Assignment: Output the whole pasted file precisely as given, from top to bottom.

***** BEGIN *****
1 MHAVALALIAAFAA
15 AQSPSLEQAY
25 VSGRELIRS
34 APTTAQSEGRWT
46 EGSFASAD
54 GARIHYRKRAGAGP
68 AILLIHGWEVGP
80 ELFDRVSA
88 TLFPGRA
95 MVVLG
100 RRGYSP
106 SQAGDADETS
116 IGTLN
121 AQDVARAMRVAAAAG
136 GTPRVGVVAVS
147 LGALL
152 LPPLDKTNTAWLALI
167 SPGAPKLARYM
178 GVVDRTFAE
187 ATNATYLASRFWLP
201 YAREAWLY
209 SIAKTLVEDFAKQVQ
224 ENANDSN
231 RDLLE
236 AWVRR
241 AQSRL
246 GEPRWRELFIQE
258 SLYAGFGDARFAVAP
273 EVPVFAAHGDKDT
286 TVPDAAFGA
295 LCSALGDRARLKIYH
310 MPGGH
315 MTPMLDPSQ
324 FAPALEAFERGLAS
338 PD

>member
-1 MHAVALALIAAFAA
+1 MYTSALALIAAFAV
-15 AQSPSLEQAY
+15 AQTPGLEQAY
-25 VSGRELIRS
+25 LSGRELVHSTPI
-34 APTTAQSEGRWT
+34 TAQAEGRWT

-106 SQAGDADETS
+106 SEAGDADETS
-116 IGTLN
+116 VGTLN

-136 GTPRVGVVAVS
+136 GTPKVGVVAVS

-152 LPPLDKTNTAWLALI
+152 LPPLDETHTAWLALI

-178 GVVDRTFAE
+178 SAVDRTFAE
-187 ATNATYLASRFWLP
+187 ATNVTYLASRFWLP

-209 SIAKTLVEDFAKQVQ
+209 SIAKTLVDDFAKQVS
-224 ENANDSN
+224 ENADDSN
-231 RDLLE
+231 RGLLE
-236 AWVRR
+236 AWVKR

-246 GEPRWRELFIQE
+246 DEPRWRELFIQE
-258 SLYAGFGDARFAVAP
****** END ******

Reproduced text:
1 MHAVALALIAAFAA
15 AQSPSLEQAY
25 VSGRELIRS
34 APTTAQSEGRWT
46 EGSFASAD
54 GARIHYRKRAGAGP
68 AILLIHGWEVGP
80 ELFDRVSA
88 TLFPGRA
95 MVVLG
100 RRGYSP
106 SQAGDADETS
116 IGTLN
121 AQDVARAMRVAAAAG
136 GTPRVGVVAVS
147 LGALL
152 LPPLDKTNTAWLALI
167 SPGAPKLARYM
178 GVVDRTFAE
187 ATNATYLASRFWLP
201 YAREAWLY
209 SIAKTLVEDFAKQVQ
224 ENANDSN
231 RDLLE
236 AWVRR
241 AQSRL
246 GEPRWRELFIQE
258 SLYAGFGDARFAVAP
273 EVPVFAAHGDKDT
286 TVPDAAFGA
295 LCSALGDRARLKIYH
310 MPGGH
315 MTPMLDPSQ
324 FAPALEAFERGLAS
338 PD

>member
-1 MHAVALALIAAFAA
+1 MYTSALALIAAFAV
-15 AQSPSLEQAY
+15 AQTPGLEQAY
-25 VSGRELIRS
+25 LSGRELVHSTPI
-34 APTTAQSEGRWT
+34 TAQAEGRWT

-106 SQAGDADETS
+106 SEAGDADETS
-116 IGTLN
+116 VGTLN

-136 GTPRVGVVAVS
+136 GTPKVGVVAVS

-152 LPPLDKTNTAWLALI
+152 LPPLDETHTAWLALI

-178 GVVDRTFAE
+178 SAVDRTFAE
-187 ATNATYLASRFWLP
+187 ATNVTYLASRFWLP

-209 SIAKTLVEDFAKQVQ
+209 SIAKTLVDDFAKQVS
-224 ENANDSN
+224 ENADDSN
-231 RDLLE
+231 RGLLE
-236 AWVRR
+236 AWVKR

-246 GEPRWRELFIQE
+246 DEPRWRELFIQE
-258 SLYAGFGDARFAVAP